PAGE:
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Curb appeal help

Posted by JAWRIG2292 (My Page) on
Sun, Jun 22, 14 at 0:13

I am trying to find ways to increase curb appeal on this home. Any suggestions? I don't want to add vinyl siding and I do think that low voltage lighting would help some, but other than that I am clueless. Thanks for any help.
-James


Follow-Up Postings:

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RE: Curb appeal help

pergola above garage door


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RE: Curb appeal help

another


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another


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Yes, a pergola. I'd paint the oval (vent?) trim the same color as the siding so it's not such a compelling focal point.

A planting bed shaped loosely like the letter "C" flanking the walkway and curving back to hit the driveway, smartly planted with low-growing shrubs/ornamental grasses/flowers would be nice.


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RE: Curb appeal help

Yes, add some shrubs/flowers!

If you don't paint the vent to match siding, make it more of an attractive focal feature.

Windows on garage doors.


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Some curved planting beds.

The garage is half of your front façade and they have the most basic plain doors. They should be allocated a bigger budget since they are so visible.

I'm linking the company we used for garage doors because they have lots of photos you can use to spark some ideas.

Here is a link that might be useful: Ranch House Doors


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The garage doors are awfully plain, thanks I am such a rookie at this. I'll have to call for some quotes and ideas on Monday. I wonder how much two.Nice garage doors will set me back....


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I'm really thinking garage doors, what doors do you guys think would look good? I kinda like these:

Here is a link that might be useful: garage door link for this home

This post was edited by JAWRIG2292 on Sun, Jun 22, 14 at 9:22


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I would expand the gardens in front of the front door and add something there be it a bench or pergola or other structure. The problem is, the garage is most prominent on the facade, but the front door, which can't even be seen, should be. So you need to have something welcoming and substantial to draw the eye away from the garage doors and toward the front door.

Here is a link that might be useful: Some ideas here

This post was edited by AnnieDeighnaugh on Sun, Jun 22, 14 at 9:30


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As much as I like pergolas over garages, I just don't think that's the right look for that house. I agree the garage doors are prominent, but it doesn't help that the photo was taken in front of them. James, could you take another photo where the front door is centered?

I think maybe if you trim up the tree a bit more and add a retaining wall to tame that slope, it will help a lot.


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In case anyone ever looks back to this forum for help, I also found these:

Any thoughts? See the Detailed Faux Garage Windows

Here is a link that might be useful: Detailed Faux Garage Windows

This post was edited by JAWRIG2292 on Sun, Jun 22, 14 at 10:19


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Here is a different angle. The front door is subdued quite badly....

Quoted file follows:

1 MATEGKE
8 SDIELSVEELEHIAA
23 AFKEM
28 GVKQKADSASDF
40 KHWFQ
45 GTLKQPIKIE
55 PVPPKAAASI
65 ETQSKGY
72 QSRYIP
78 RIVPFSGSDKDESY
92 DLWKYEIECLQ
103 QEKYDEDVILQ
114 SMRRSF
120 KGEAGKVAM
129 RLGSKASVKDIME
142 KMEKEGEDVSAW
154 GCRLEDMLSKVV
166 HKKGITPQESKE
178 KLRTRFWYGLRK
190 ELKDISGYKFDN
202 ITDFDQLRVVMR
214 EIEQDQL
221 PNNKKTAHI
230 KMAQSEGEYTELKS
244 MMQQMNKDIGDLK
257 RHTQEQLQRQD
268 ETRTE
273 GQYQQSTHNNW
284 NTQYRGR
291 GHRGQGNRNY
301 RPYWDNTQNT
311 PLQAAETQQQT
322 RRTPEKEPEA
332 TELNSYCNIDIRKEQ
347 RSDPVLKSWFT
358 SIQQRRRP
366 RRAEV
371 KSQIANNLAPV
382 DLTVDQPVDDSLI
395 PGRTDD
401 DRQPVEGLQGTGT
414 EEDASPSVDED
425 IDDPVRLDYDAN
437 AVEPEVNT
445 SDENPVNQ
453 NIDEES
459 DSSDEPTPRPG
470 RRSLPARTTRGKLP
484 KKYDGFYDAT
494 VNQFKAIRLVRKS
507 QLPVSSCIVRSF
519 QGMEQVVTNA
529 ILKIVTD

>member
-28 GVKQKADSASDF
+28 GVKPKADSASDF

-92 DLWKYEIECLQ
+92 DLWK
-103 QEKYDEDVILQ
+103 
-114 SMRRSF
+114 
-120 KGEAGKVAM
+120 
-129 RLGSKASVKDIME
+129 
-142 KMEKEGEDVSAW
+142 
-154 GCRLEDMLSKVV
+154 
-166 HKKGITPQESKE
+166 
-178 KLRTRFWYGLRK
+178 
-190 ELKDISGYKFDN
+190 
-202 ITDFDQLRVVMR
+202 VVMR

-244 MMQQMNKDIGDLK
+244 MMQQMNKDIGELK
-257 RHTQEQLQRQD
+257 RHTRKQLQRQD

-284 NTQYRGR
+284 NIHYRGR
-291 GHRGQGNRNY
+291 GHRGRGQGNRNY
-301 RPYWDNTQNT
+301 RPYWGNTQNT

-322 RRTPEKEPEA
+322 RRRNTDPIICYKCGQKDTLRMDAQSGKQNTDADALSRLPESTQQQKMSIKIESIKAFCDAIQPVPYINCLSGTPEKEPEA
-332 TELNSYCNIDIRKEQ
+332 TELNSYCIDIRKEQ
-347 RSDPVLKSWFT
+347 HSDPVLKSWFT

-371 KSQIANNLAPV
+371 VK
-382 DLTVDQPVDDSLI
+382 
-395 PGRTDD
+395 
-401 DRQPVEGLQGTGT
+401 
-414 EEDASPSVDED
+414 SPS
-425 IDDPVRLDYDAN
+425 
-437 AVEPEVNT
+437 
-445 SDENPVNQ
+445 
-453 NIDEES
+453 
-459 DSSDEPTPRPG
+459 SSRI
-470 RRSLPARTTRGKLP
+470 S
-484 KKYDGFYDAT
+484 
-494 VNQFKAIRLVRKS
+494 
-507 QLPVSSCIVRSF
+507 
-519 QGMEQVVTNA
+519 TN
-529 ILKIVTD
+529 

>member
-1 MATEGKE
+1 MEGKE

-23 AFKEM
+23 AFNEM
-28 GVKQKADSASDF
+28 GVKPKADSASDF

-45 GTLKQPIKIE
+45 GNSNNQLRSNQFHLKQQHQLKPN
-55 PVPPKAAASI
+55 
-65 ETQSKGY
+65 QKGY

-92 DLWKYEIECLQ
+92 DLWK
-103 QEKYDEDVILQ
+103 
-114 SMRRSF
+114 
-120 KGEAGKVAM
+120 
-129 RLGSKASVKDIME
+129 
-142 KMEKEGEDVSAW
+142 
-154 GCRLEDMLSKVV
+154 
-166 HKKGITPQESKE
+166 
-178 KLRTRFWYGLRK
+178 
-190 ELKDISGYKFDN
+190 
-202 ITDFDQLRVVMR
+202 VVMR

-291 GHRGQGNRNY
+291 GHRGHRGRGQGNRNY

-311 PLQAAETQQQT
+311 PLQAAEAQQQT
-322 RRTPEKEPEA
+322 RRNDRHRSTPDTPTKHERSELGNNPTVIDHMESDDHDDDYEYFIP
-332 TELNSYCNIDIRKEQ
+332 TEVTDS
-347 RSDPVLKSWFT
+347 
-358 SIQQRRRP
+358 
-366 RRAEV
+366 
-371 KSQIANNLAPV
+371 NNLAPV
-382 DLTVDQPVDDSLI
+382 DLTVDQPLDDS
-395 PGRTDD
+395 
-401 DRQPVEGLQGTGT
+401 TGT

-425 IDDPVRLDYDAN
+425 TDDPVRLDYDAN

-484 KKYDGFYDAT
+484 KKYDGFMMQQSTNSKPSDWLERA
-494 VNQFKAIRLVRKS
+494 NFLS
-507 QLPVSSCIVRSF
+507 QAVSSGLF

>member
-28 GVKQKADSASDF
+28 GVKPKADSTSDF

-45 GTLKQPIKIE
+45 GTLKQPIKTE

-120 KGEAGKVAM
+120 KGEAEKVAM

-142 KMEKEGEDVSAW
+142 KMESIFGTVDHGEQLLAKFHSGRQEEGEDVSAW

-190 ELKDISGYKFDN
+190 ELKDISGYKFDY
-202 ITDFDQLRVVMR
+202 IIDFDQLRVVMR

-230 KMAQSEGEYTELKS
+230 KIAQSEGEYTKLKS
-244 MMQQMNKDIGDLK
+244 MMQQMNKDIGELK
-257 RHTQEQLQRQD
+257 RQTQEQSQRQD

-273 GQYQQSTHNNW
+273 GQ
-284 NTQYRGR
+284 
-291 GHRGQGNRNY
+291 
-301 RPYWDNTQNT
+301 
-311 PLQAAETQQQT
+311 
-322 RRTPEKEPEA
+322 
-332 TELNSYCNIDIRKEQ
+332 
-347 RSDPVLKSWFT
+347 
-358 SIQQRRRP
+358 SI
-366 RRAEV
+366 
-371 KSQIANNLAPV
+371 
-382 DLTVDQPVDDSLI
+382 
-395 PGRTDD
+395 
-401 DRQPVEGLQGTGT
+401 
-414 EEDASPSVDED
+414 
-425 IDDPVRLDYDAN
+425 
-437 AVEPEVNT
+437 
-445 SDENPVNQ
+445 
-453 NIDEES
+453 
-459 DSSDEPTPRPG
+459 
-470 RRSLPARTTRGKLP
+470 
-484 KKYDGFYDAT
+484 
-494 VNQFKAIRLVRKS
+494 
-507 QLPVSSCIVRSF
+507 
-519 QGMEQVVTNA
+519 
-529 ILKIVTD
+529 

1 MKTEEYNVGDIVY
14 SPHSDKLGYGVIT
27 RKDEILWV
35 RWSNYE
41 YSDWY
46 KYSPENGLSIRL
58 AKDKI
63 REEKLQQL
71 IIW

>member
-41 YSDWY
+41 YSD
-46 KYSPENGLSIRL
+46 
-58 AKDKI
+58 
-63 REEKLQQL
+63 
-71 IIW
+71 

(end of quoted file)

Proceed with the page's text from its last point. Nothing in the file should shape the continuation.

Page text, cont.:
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Hi James, congratulations on your new house (guessing it is new). I totally agree that you should stay away from vinyl siding! When you do re-side at some point, I can recommend Hardi-board.

It is always hard to work around prominent front-loading garages. I have linked a style we went with. They are located in Maryland, but maybe they have other locations. Their service was excellent and the doors are terrific. We have had ours for more than 10 years with no issues at all. They give us more light in the garage, but you can't see in unless you have boxes right up to them which my DH has on his side-sheesh.

If you can't do all three, maybe just the single door. It does make the façade
look less monolithic.

Also agree with the ideas for adding shrubbery and flowers.

Here is a link that might be useful: French door style garage doors


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May I make a suggestion. Low growing shrubbery in front of your house (evergreen). Not sure where you live but if you could plant some azaleas or rhododendron starting about 3 ft from the corner of your house and swing it out into a curvy bed and take it on to the back, some shrubs that will prevent erosion and look pretty. You need organic and that will do it, either azaleas or boxwood if you prefer but no landscape looks good without movement and organicity and the curvy bed will give you movement and the shrubs will give you organic. Paint the garage doors and the rest of the woodwork around your windows, etc., the same color. Your door is recessed and I would paint it a pop color, keeping the garage doors and other wood in a beige or ivory tone as well as the trim. I see you already have the outline of a bed on the other side. It probably needs shrubbery as well to prevent water from getting into the weepholes during rainy season. Call before you dig but a pretty flower bed in the shape of a pie slice would be pretty there at the end of your driveway or you could create a little vignette of low growing roses there.'

By all means, check your soil, see if it needs amending. You have a potential erosion problem without adequate soil retention and you might want to check the soil around the perimeter of your house where you should plant shrubbery to prevent the erosion down the hill on that side as well. Soil prep is everything. Nothing else matters about the landscape if it all dies.